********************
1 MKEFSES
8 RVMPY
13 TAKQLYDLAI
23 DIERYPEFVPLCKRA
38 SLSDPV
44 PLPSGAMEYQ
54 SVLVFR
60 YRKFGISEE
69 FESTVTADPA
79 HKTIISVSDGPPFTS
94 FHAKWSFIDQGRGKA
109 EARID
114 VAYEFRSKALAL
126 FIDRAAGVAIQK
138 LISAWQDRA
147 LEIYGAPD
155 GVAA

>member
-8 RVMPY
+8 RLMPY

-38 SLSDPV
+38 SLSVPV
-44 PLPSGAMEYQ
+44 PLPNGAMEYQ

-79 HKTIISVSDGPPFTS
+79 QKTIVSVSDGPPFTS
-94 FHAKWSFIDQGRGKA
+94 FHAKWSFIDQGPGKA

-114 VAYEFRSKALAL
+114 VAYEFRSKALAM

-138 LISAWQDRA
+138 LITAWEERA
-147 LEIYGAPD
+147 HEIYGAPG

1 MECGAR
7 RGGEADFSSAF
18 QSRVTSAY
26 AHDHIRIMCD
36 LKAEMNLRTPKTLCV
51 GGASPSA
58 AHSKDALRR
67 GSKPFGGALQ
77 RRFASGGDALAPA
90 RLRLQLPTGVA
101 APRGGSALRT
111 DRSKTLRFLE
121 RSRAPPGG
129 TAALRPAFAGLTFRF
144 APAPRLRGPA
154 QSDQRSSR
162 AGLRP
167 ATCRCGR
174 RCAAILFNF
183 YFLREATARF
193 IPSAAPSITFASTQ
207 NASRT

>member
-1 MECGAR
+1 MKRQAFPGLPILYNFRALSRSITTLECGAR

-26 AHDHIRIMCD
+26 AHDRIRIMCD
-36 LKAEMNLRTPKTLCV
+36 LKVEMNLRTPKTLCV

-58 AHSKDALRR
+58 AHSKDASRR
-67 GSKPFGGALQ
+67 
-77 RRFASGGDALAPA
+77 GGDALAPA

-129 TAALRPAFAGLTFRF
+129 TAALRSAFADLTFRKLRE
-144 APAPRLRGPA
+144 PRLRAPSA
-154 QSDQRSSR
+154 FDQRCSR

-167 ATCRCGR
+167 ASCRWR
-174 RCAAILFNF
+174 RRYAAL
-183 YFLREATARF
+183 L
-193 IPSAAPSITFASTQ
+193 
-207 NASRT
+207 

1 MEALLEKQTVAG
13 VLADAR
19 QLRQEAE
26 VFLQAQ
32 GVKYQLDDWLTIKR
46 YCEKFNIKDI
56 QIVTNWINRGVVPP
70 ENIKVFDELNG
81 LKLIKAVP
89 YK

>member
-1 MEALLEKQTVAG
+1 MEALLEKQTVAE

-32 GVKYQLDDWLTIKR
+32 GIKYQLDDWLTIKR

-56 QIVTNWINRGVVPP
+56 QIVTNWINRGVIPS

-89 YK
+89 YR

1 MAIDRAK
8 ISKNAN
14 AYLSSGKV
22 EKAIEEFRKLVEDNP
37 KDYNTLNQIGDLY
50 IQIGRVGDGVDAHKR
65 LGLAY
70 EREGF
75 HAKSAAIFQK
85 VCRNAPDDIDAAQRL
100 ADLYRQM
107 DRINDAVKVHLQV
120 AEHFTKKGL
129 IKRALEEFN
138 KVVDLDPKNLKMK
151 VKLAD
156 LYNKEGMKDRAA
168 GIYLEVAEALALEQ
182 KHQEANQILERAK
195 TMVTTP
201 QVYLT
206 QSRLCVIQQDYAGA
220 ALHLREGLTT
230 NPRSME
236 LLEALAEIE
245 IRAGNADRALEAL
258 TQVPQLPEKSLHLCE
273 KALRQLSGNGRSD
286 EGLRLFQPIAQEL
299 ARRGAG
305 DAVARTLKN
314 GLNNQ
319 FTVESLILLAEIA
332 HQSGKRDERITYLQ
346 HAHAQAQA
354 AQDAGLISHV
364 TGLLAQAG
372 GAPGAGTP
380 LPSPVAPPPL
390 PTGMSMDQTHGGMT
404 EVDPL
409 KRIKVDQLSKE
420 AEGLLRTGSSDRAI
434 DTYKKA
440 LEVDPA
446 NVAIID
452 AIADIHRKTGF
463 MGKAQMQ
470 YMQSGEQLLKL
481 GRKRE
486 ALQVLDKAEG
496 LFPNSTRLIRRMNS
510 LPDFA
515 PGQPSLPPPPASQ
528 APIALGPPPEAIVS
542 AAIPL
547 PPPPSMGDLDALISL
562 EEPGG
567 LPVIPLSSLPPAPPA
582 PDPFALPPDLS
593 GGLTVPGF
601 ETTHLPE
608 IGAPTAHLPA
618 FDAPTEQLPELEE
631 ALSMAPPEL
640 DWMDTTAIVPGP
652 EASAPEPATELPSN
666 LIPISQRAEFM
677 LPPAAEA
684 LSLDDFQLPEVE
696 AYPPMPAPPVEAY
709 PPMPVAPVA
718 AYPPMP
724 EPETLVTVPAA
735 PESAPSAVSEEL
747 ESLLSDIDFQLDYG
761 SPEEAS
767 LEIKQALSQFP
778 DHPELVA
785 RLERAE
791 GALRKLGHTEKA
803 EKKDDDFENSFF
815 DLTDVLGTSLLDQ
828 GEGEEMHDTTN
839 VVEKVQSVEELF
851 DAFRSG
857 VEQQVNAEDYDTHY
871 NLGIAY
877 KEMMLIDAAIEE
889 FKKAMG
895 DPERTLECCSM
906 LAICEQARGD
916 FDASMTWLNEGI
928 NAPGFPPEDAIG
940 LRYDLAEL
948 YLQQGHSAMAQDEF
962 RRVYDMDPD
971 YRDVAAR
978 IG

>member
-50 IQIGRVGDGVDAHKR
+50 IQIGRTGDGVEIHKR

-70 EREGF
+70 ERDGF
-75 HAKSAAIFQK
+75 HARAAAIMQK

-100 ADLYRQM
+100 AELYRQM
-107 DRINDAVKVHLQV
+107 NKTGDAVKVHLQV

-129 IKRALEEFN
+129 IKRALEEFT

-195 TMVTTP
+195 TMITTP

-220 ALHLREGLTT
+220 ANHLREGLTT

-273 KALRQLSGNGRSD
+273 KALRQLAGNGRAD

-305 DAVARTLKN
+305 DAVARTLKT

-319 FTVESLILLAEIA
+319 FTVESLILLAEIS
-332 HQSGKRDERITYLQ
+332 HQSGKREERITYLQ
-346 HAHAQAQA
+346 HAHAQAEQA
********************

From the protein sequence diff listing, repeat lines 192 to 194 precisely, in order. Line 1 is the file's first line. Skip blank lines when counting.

871 NLGIAY
877 KEMMLIDAAIEE
889 FKKAMG